Every two years, an organisation meets to govern the health of the British people. UK taxpayers fund this organisation, but are never consulted on its proposals. This organisation is run by the World Health Organisation (WHO), and is called the Framework Convention for Tobacco Control Conference of Parties.
Their latest meeting, COP10, takes place in Panama this November, where they will recommend stringent regulation and taxation of tobacco alternatives, seeking to align them with conventional cigarettes. This is an alarming encroachment on Britain’s existing public health strategy, the Swap to Stop Scheme, which helps smokers to give up by prescribing e-cigarettes. While the strategy is not perfect – for example it is still not available to all smokers, and it does not include nicotine pouches and heated tobacco as options – it is still a world-leading step to smoke free status. But the proposed ‘one size fits all’ approach to regulating tobacco and non-combustible nicotine products will fatally undermine it and – given that switching is the most effective way of stopping – put public health at risk.
A number of research studies underscore the economic and health savings associated with switching from smoking to vaping. Similarly, the Center for Economics and Business Research has outlined the links between vaping uptake and productivity growth, reflecting not just personal health benefits but broader societal gains.
The potential for black market growth due to over-regulation and excessive taxation cannot be overstated. One in five cigarettes are sold under the counter, resulting in a cumulative loss to the exchequer of £205.6bn since 2005 – money that goes to criminals and external actors. This will be further exacerbated by the WHO’s plans, which will lead to the expansion of unregulated markets, exposing British consumers to unsafe and untested products.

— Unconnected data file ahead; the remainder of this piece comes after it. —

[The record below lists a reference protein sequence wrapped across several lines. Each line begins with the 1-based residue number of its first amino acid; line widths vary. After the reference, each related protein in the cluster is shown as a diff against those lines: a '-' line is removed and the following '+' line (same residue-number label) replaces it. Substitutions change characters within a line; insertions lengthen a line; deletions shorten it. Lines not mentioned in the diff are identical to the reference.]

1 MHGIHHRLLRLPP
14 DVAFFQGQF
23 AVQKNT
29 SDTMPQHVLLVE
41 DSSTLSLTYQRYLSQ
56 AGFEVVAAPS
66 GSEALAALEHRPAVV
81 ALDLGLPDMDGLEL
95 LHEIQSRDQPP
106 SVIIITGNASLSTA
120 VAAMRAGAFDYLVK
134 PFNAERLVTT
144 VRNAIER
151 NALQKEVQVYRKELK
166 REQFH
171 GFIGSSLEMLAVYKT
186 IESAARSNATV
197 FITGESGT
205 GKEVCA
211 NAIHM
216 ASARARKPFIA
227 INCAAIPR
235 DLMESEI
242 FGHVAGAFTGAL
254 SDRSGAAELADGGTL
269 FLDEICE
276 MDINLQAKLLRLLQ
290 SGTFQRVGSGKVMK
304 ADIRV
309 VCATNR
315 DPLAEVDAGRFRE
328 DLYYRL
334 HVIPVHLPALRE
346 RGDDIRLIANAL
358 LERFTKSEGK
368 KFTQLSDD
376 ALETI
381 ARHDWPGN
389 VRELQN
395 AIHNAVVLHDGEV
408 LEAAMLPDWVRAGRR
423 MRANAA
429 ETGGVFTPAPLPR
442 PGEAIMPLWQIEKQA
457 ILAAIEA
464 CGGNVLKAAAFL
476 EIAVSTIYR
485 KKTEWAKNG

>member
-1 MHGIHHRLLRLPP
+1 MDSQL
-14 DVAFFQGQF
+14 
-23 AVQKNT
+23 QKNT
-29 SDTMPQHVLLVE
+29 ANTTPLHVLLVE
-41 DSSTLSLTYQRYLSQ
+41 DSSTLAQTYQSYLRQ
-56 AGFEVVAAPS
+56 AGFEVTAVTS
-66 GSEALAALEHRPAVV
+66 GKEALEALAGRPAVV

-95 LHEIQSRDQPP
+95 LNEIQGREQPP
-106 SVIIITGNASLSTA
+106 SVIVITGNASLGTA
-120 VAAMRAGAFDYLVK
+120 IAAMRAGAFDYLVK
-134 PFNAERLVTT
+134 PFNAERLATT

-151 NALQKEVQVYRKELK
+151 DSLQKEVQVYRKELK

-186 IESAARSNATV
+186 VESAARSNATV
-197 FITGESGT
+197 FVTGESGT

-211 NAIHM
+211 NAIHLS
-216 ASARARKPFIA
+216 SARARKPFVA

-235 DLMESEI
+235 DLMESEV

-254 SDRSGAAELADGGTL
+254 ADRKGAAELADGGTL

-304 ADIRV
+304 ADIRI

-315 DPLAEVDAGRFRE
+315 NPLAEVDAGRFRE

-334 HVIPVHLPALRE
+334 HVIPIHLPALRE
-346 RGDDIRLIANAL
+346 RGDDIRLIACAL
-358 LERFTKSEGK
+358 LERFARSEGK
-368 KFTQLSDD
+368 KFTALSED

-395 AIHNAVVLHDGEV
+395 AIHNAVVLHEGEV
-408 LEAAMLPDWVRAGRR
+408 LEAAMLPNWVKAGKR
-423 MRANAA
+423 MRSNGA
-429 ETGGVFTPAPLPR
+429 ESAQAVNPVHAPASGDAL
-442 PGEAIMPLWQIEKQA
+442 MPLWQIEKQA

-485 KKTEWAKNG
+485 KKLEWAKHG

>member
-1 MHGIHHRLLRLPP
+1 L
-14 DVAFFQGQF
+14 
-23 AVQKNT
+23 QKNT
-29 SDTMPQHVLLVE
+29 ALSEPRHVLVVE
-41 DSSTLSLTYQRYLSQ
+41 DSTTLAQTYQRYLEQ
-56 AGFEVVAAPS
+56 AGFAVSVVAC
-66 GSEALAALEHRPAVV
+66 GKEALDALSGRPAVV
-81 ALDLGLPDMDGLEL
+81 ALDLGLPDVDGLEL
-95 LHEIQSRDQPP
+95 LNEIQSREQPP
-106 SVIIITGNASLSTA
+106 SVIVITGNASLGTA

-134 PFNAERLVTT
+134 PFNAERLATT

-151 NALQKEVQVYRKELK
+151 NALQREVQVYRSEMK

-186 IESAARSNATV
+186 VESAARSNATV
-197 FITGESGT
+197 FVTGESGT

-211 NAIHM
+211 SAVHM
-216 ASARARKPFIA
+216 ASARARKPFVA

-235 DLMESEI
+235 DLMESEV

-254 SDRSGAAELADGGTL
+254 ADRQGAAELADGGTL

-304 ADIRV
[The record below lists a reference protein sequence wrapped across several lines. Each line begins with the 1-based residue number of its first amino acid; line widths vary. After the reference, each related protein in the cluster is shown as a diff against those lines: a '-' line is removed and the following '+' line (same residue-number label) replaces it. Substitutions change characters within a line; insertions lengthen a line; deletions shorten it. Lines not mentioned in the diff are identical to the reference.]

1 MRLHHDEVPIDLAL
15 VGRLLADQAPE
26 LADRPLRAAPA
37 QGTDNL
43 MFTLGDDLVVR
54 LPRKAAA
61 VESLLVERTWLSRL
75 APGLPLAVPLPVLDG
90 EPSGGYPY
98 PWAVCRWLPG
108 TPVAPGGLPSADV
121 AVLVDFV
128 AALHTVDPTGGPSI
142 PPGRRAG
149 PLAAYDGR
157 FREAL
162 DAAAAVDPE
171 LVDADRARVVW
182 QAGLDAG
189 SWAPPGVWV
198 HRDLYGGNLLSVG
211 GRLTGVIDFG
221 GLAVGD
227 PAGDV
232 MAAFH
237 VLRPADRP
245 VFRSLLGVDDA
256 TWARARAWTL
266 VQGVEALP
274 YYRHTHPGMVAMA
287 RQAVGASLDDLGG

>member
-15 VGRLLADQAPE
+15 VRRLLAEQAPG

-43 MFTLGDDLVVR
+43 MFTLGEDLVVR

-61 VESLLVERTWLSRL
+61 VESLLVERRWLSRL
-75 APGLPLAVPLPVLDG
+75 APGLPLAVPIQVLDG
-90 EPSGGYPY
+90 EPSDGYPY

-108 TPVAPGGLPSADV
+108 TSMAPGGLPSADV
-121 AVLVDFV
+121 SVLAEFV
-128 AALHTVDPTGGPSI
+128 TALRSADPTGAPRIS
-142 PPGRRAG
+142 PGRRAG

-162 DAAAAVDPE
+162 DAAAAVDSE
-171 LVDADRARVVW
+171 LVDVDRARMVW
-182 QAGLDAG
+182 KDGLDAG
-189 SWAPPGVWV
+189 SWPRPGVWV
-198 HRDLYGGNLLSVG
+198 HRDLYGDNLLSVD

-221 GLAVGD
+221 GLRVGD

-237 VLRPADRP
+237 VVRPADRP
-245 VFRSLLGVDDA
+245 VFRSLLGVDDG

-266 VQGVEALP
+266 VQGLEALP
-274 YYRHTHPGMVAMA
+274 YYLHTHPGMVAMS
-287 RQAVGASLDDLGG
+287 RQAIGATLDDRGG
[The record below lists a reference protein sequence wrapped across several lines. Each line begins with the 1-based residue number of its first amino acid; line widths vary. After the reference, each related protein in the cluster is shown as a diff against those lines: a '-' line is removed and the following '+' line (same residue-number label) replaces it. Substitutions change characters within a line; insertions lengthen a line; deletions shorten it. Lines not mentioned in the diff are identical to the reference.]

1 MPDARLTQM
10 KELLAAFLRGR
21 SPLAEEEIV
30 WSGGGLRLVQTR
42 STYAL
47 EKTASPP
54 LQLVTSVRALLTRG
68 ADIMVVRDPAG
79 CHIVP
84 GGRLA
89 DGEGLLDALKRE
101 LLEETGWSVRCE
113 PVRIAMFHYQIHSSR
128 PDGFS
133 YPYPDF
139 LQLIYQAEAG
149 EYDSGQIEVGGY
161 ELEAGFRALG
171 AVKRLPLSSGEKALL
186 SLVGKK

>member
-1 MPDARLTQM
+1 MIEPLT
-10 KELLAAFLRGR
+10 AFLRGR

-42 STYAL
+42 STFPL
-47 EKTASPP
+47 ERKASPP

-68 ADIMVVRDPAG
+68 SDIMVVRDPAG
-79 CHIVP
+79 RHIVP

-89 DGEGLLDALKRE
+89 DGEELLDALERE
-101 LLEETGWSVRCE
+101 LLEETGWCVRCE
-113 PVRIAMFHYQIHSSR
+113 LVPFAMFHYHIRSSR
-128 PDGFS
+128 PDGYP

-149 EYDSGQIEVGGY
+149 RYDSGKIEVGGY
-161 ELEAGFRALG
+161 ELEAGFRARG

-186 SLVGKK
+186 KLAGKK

Fundamentally, over-regulation in the name of public health can end up harming those it intends to protect. The right approach to public health is to enable people to make healthier choices, rather than curtailing their freedoms. Policies should be informed by data and focused on reducing harm, rather than demanding absolute compliance.
The UK would do far better to follow Sweden’s example. It is the only country in the world to have achieved smoke free status, with less than 5% of the adult population smoking. This can be directly related to the fact that Sweden is exempt from the EU’s ban on snus, a popular tobacco alternative that have reduced cigarette consumption and led to lower levels of lung and pulmonary diseases.
In the quest for a smoke-free society, nicotine alternative products like e-cigarettes, nicotine pouches, and heated tobacco must be recognised for their role in helping smokers quit.
The COP10 recommendations risk impeding progress in public health by adopting a blanket approach to tobacco and nicotine regulation. Effective public health policy should empower individual choice and recognise the varying risks and benefits of different products, rather than pushing back to more harmful products through restrictive policies. Emphasising harm reduction, providing accurate information, and supporting personal autonomy are not just liberal values but essential components of a sound public health strategy.
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